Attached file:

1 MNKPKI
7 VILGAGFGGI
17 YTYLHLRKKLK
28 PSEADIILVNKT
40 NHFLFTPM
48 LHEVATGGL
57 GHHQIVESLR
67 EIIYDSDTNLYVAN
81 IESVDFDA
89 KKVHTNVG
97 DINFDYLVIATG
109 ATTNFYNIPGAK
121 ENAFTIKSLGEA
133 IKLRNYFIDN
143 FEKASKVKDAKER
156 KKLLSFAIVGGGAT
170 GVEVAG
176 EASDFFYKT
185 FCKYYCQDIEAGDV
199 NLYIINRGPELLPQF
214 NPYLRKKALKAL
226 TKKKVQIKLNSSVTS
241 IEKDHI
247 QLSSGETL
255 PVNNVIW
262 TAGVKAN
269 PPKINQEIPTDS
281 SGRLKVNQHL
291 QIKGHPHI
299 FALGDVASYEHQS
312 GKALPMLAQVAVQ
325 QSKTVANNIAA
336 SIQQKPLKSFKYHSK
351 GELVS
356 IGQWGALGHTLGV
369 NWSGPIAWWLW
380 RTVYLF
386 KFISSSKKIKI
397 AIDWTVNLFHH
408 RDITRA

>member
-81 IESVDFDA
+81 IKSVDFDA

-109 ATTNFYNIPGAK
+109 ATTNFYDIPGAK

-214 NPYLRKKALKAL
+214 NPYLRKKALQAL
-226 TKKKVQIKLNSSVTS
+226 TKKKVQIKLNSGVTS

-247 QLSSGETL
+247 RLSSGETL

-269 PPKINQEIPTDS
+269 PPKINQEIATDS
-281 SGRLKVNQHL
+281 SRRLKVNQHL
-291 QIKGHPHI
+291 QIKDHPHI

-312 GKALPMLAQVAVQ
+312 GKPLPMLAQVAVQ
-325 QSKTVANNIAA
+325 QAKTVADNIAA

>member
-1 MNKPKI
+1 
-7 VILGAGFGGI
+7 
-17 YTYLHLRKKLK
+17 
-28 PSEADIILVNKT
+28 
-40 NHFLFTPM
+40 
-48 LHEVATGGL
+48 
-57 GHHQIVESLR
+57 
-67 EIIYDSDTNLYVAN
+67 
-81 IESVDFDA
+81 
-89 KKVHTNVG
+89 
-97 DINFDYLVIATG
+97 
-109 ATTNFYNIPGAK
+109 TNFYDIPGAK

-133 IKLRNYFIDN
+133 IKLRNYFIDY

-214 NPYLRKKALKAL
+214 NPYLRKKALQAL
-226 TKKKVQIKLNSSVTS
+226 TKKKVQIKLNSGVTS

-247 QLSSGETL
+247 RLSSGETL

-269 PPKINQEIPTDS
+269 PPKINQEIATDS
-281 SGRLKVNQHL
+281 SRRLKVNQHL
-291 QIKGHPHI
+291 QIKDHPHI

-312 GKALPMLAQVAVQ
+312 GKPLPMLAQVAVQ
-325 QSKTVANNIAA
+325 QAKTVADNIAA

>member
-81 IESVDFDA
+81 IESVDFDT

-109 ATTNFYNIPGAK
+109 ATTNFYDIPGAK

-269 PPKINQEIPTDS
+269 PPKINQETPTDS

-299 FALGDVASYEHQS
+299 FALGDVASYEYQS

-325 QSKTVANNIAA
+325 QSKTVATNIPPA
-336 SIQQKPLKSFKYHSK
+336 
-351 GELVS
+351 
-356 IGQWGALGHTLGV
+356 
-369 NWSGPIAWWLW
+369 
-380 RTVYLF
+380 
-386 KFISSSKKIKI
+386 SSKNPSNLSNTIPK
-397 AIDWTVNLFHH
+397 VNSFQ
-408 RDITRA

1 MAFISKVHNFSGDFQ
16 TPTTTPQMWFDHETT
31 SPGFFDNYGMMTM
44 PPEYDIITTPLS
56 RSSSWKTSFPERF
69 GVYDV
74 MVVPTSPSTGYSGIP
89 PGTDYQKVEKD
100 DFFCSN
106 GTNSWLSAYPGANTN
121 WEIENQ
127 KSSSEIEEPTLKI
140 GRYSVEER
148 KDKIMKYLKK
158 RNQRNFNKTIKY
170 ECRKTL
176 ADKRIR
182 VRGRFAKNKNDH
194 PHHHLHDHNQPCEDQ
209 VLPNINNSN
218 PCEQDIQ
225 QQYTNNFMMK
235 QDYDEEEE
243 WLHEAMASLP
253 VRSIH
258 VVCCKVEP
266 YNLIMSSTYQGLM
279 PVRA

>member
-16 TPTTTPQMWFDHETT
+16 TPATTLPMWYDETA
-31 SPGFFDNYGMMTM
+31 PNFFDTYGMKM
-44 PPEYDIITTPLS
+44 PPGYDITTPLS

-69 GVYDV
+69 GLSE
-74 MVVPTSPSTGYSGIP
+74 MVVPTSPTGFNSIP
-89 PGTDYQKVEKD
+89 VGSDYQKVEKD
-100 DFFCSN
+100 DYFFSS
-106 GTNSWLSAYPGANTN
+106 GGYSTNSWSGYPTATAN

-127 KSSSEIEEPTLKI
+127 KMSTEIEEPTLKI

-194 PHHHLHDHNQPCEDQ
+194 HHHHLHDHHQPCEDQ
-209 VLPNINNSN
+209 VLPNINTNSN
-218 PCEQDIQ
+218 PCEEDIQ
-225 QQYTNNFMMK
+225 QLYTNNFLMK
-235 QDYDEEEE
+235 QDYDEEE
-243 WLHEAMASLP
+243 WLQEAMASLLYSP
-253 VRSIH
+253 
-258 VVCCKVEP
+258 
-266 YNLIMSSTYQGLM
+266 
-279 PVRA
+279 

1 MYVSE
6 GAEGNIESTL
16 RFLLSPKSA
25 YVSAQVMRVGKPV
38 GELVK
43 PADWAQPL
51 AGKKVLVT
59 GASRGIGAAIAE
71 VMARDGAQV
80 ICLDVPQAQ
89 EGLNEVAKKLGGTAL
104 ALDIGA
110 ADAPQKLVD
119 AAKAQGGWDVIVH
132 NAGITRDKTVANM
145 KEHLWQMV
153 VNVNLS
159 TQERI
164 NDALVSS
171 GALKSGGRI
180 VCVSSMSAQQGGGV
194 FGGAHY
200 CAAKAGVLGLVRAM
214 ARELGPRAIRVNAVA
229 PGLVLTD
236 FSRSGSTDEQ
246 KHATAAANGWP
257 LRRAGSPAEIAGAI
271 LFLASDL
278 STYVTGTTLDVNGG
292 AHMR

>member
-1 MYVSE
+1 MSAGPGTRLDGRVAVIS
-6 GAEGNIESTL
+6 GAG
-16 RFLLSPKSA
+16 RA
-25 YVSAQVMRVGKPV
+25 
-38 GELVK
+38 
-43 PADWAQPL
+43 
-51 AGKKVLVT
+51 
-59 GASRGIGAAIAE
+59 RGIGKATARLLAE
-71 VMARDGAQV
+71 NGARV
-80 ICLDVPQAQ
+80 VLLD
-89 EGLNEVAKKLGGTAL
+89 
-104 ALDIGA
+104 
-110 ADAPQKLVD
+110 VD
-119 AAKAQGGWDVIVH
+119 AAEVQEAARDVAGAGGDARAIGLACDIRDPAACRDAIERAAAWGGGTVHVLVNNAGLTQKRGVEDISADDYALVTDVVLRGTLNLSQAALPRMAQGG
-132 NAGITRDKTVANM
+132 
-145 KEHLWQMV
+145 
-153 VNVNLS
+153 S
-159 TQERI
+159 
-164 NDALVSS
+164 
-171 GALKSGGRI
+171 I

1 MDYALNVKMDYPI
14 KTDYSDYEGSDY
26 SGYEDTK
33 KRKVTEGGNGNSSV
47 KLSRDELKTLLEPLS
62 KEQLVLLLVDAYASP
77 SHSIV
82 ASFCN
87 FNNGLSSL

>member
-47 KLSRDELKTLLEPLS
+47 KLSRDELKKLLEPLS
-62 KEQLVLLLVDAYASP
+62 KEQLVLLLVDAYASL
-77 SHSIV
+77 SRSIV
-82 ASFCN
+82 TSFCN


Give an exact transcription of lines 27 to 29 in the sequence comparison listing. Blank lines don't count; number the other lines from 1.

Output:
269 PPKINQEIPTDS
281 SGRLKVNQHL
291 QIKGHPHI